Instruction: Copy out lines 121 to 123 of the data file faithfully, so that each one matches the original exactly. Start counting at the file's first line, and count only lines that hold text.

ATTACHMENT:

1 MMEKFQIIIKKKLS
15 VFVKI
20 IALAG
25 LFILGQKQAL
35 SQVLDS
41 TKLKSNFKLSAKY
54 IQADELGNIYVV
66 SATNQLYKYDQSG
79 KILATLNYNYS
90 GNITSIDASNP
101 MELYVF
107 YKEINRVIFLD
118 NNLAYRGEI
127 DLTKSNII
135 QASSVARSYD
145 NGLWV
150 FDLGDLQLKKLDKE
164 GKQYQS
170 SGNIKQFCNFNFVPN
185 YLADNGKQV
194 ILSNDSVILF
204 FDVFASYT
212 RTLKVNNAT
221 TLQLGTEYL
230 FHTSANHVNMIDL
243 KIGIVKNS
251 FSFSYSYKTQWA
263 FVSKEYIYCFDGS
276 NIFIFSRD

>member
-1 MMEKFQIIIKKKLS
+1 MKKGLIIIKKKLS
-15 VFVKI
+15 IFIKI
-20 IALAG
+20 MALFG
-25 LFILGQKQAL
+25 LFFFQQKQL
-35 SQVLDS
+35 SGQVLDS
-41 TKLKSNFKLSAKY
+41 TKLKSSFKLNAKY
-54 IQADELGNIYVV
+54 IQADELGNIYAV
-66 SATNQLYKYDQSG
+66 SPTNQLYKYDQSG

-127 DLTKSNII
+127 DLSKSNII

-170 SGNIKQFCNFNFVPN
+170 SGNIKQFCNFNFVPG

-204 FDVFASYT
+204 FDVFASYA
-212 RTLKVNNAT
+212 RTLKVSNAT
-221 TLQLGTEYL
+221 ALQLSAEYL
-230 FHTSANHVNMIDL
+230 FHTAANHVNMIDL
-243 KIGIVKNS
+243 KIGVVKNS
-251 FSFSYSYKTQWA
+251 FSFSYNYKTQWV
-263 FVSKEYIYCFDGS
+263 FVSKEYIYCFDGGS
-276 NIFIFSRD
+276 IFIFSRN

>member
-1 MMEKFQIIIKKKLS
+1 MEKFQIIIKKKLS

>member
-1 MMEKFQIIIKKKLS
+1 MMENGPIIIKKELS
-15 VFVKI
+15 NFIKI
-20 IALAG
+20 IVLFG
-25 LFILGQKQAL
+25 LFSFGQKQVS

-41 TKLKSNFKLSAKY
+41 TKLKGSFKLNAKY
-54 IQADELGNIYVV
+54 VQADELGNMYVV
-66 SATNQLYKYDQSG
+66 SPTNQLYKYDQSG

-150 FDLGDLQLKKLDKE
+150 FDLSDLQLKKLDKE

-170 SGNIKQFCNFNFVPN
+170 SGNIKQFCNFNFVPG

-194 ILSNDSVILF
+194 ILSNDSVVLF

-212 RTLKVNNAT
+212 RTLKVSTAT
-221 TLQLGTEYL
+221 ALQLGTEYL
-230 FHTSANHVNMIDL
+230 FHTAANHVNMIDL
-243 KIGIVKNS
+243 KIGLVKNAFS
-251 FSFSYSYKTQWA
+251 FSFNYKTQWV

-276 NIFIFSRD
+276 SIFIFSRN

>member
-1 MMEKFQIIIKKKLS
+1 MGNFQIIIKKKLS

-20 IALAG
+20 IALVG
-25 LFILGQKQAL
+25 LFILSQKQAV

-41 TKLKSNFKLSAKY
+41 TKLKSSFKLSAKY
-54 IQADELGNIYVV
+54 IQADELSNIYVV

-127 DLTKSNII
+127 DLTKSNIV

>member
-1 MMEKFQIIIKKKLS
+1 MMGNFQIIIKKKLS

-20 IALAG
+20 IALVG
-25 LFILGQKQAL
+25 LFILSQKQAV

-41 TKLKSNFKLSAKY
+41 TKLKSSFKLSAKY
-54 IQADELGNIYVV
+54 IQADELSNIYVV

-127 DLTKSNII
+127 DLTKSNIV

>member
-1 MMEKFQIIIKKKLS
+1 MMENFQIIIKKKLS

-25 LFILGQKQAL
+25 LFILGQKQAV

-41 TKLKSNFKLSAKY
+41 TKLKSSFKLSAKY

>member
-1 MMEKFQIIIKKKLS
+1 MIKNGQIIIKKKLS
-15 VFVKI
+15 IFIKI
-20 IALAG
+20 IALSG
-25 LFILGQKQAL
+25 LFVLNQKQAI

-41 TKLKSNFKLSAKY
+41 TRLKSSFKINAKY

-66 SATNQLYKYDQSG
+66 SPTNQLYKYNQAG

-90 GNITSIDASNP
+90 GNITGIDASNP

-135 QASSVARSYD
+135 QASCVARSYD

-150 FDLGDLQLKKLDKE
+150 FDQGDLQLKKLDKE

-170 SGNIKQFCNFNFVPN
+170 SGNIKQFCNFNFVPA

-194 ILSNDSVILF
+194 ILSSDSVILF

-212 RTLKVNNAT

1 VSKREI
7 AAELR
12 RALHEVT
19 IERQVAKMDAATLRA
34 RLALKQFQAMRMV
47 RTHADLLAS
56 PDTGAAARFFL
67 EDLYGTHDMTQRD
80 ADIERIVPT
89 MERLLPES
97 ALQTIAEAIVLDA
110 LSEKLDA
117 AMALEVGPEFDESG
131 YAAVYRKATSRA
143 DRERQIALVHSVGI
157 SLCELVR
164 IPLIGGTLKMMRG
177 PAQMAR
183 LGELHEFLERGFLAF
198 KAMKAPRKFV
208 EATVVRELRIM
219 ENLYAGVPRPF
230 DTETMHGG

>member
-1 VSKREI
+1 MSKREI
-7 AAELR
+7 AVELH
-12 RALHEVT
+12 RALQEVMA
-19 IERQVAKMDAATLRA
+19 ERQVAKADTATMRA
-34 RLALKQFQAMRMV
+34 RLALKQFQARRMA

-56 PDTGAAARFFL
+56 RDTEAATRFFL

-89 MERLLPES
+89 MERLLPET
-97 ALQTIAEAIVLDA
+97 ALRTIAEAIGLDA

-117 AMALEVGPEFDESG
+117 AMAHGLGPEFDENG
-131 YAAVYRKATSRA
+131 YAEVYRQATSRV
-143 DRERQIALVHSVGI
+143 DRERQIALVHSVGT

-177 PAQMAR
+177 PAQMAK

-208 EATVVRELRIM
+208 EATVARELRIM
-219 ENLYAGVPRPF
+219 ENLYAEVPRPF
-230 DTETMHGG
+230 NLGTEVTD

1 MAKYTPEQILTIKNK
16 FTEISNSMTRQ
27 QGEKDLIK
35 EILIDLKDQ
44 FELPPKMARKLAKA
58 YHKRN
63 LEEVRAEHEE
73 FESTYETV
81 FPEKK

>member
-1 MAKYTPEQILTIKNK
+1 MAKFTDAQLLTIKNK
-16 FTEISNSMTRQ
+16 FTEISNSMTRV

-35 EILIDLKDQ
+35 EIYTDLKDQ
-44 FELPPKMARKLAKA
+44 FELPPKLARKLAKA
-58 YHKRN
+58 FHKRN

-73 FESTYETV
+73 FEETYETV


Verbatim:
-25 LFILGQKQAL
+25 LFILSQKQAV

-41 TKLKSNFKLSAKY